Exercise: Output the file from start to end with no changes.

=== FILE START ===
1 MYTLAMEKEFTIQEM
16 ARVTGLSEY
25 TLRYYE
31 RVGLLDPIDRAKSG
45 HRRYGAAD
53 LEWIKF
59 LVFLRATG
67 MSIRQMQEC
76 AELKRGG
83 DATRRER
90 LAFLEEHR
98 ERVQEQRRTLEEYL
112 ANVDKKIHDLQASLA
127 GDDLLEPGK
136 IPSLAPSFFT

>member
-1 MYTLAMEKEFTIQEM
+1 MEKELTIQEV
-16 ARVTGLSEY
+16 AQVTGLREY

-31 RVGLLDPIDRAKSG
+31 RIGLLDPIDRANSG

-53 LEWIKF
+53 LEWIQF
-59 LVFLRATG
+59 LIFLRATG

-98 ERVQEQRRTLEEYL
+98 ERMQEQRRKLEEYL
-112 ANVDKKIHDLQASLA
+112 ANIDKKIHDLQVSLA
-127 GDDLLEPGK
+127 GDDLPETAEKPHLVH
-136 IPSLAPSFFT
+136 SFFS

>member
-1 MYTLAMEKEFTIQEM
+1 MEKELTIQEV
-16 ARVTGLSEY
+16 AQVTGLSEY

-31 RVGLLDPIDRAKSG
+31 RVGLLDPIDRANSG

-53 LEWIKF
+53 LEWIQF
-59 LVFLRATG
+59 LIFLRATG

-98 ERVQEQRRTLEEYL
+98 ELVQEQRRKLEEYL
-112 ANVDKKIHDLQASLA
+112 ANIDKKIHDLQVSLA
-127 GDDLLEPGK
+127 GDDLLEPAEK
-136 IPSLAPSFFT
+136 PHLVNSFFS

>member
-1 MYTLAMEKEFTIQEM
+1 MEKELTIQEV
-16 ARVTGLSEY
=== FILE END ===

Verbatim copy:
1 MYTLAMEKEFTIQEM
16 ARVTGLSEY
25 TLRYYE
31 RVGLLDPIDRAKSG
45 HRRYGAAD
53 LEWIKF
59 LVFLRATG
67 MSIRQMQEC
76 AELKRGG
83 DATRRER
90 LAFLEEHR
98 ERVQEQRRTLEEYL
112 ANVDKKIHDLQASLA
127 GDDLLEPGK
136 IPSLAPSFFT

>member
-1 MYTLAMEKEFTIQEM
+1 MEKELTIQEV
-16 ARVTGLSEY
+16 AQVTGLREY

-31 RVGLLDPIDRAKSG
+31 RIGLLDPIDRANSG

-53 LEWIKF
+53 LEWIQF
-59 LVFLRATG
+59 LIFLRATG

-98 ERVQEQRRTLEEYL
+98 ERMQEQRRKLEEYL
-112 ANVDKKIHDLQASLA
+112 ANIDKKIHDLQVSLA
-127 GDDLLEPGK
+127 GDDLPETAEKPHLVH
-136 IPSLAPSFFT
+136 SFFS

>member
-1 MYTLAMEKEFTIQEM
+1 MEKELTIQEV
-16 ARVTGLSEY
+16 AQVTGLSEY

-31 RVGLLDPIDRAKSG
+31 RVGLLDPIDRANSG

-53 LEWIKF
+53 LEWIQF
-59 LVFLRATG
+59 LIFLRATG

-98 ERVQEQRRTLEEYL
+98 ELVQEQRRKLEEYL
-112 ANVDKKIHDLQASLA
+112 ANIDKKIHDLQVSLA
-127 GDDLLEPGK
+127 GDDLLEPAEK
-136 IPSLAPSFFT
+136 PHLVNSFFS

>member
-1 MYTLAMEKEFTIQEM
+1 MEKELTIQEV
-16 ARVTGLSEY